Nobody else steals your idea
Actually, the truth is that the fear you have that someone will steal your idea is a rarity. We live in a world where people shy away from chasing after their dreams because they’re afraid of taking the risk. They have responsibilities that need to be taken care of. They have obligations they have to meet.
They “don’t have the time” to go off and write a book. And so they don’t.
On the other hand, if someone did steal your work from your website, what better way to find out than have your legions of fans hunt down that impostor and pressure him into taking down your work? If you’ve got those 1000 true fans for you, what chance does this no-name have against you in court? None.
Unlike if your work’s obscure and lurking in the back of your room—never seen the light of day—how does that help your cause when your idea gets stolen? Nobody’s there to vouch for you. Nobody’s there to back you up and defend you.
Accomplish something of importance
The great thing about having a webcomic with a thriving audience is that there’s more pressure for you to finish. Sure, it’s a given that there are hundreds of webcomics that have suddenly disappeared off the map because their creators couldn’t take it, or couldn’t finish what they started. But compare that to if you just kept those thumbnails and sketches in your drawer?
Without the pressure of adoring fans, there’s no sense of accountability, no motivation for you to finish your work. What is in the drawer, stays in the drawer, and you hold no obligation to it whatsoever.
Even better, that website is a constant reminder for you as a person with a heart:
STOP SELLING YOUR SOUL AND FOLLOW YOUR BLISS
If you do put off posting new comic pages for a while, you might eventually get back to it.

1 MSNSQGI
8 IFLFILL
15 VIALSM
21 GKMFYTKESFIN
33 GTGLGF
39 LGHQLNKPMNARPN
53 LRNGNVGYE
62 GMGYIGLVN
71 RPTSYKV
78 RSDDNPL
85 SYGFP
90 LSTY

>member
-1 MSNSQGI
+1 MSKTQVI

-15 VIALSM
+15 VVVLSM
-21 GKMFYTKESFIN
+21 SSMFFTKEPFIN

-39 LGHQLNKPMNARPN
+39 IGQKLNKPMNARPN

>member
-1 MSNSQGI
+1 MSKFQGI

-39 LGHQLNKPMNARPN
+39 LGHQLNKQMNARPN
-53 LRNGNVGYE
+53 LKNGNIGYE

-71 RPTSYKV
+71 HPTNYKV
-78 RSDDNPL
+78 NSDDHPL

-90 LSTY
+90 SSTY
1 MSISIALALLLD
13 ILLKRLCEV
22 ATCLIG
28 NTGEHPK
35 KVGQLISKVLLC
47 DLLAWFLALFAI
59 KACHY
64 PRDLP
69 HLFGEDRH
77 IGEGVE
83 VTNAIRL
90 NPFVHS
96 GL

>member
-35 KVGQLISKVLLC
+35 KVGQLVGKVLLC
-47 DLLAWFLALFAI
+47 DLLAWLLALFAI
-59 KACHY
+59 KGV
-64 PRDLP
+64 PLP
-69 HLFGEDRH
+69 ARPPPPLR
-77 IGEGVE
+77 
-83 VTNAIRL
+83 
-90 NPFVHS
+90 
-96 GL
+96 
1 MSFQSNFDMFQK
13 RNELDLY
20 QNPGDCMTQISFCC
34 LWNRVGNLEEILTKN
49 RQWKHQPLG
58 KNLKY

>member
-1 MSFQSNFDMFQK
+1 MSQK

Stop thinking about the money
I’ve heard dozens of successful authors all say that they didn’t do it for the money. They’re half-right when they say that. Of course, at the back of their minds they’re thinking about the possibilities of what might happen if their book suddenly hits big time.
What I believe they really mean to say is that, “I didn’t let the want or need of money dictate my level of passion.”
Money is always the issue, isn’t it? It’s the number one reason why we put aside our dreams. It’s the number one reason why we give up and join the rat race. It’s the number one reason we settle for less.
Money does not equal riches, however.
Money is not the god of everything.
Once you’re able to break free of its clutches, you’ll realize just how much freedom and power you actually have.
In short, don’t allow currency to be your master. Rather, turn money into your slave.
If you can rally an audience that values and treasures your work far more than the average reader, then the money will take care of itself. You just have to think up a creative way to monetize it somehow.
And that’s easy! After all, you ARE a creative, aren’t you?
Piece of cake.
So my final say regarding this topic is go out and start a website. Put your stuff on there. Trust me, if we are not in this stage of modernization already, we’re quickly getting there. It is far better for you to be ahead of the trend, than lagging behind because you wanted to be conservative about the whole thing.